Although the Iranian regime celebrated the first successful launch of a satellite for military purposes, the United States of America has reduced the repercussions of this step on the region’s security.The head of the US space command said that the Department of Defense believes that Iran’s first successful launch of a military satellite into space does not present any intelligence threat.
The US military classifies the satellite “Noor 1”, which was put into orbit on April 22nd, as a small “3 U” cubes, which are three contiguous small units with a volume of no more than one liter and a weight of less than 1.3 kilograms, According to a post by General Jay Raymond on Sunday.
“Iran says it has the ability to film in fact that it is a web camera that is collapsing in space, and it is unlikely that it will provide intelligence,”.
“Space is difficult,” he added, enclosing the phrase with a tag, while that success comes more than two months after Iran launched a satellite that failed to put it into orbit on February 9th.The United States had described Tehran’s launch of a missile with the goal of placing a satellite into orbit in January 2019 as a “provocation” and a violation of the Security Council resolution.
While Raymond downplayed the importance of any threat posed by the satellite, the United States warned that Tehran’s ability to place it in space is a notable advance in its long-range missile capability, which poses a greater threat to US forces and their allies in the Middle East.And last week, US Secretary of State Mike Pompeo accused Iran of violating a 2015 Security Council resolution that bars Tehran from any ballistic missile activities capable of carrying nuclear warheads.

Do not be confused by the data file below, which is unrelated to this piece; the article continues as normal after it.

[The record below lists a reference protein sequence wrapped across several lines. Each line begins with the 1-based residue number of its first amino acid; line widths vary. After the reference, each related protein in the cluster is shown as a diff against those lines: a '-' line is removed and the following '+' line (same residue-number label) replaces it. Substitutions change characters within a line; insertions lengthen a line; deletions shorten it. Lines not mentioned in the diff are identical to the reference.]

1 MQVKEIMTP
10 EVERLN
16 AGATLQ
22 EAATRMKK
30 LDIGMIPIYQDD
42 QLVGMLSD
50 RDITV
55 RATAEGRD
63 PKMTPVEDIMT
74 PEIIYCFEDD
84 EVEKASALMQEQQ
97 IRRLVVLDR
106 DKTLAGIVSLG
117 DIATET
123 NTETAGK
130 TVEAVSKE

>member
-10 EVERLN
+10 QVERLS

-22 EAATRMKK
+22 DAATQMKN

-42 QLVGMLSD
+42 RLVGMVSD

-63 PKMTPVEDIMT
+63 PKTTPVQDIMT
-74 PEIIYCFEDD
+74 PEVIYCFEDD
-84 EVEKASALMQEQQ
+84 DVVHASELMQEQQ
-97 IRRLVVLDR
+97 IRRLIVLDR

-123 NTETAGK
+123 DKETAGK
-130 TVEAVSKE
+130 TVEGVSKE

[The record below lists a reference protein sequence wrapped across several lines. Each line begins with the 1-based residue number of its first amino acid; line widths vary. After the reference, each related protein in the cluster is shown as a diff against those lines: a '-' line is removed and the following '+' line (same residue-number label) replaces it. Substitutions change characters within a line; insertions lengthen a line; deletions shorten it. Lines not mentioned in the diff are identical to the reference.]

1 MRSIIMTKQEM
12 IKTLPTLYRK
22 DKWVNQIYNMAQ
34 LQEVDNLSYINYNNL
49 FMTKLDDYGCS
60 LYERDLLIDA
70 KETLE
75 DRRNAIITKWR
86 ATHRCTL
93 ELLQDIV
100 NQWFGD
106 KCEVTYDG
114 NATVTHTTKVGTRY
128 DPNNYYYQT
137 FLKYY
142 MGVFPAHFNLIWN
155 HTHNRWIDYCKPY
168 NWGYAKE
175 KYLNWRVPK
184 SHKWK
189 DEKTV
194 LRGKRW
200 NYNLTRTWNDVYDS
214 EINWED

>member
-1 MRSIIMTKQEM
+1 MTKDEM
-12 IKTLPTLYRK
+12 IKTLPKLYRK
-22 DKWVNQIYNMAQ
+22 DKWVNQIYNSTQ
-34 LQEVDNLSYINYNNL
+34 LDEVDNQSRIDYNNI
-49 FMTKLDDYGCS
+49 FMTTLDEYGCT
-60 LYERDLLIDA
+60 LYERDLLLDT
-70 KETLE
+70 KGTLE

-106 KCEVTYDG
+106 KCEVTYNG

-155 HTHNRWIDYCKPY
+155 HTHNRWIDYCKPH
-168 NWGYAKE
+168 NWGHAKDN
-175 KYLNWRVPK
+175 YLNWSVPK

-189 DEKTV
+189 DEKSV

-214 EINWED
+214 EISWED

Pompeo called on Saturday, on the United Nations to extend the ban on the sale of conventional weapons to Iran beyond its October deadline. “All peace-loving nations should condemn Iran’s development of technologies capable of carrying ballistic missiles, and come together to contain the threat of Iran’s missile program,” he said.
In a statement, Israel condemned what it considered as “a front for developing advanced ballistic technologies by Iran,” noting that in the process it violated Resolution 2231 issued by the UN Security Council.
Chronic hostility between Tehran and Washington has worsened since Donald Trump decided in May 2018 to unilaterally withdraw from the 2015 international nuclear deal with Iran and reimpose severe economic sanctions against the Islamic Republic.
The tension reached its height after Washington liquidated the commander of the Iranian Quds Force, General Qassem Soleimani, in a raid in Baghdad at the dawn of January 3rd. And recently, a new incident put the US Navy and Revolutionary Guards face to face on April 15th in Gulf waters. The Pentagon then accused Tehran of “dangerous maneuvers” at sea.
In the summer of 2019, a serious crisis arose between Iran, the United States, and its allies over the backdrop of seizing ships.
Iran believes in its right to the Gulf region and denounces the Western military presence in this vital sea portal to the global oil supplies.
US sanctions affect the Iranian oil sector, but also Tehran’s ability to confront the Covid-19 epidemic, according to what Tehran says, by limiting its ability to borrow on the international market.Theoretically, it is assumed that humanitarian goods, such as medicines and medical equipment in particular, will be exempt from sanctions, but in reality international banks prefer to reject any transfer related to Iran, regardless of the product in question, rather than being subjected to a retaliatory US sanctions.
And Tehran announced in March that it had asked the International Monetary Fund for an emergency credit line of about $ 5 billion. But Washington, which has veto power in the financial institution and is waging a campaign of “maximum pressure” against Iran, has so far said it does not intend to allow such a loan, accusing Tehran of using its resources to finance “terrorism abroad”.
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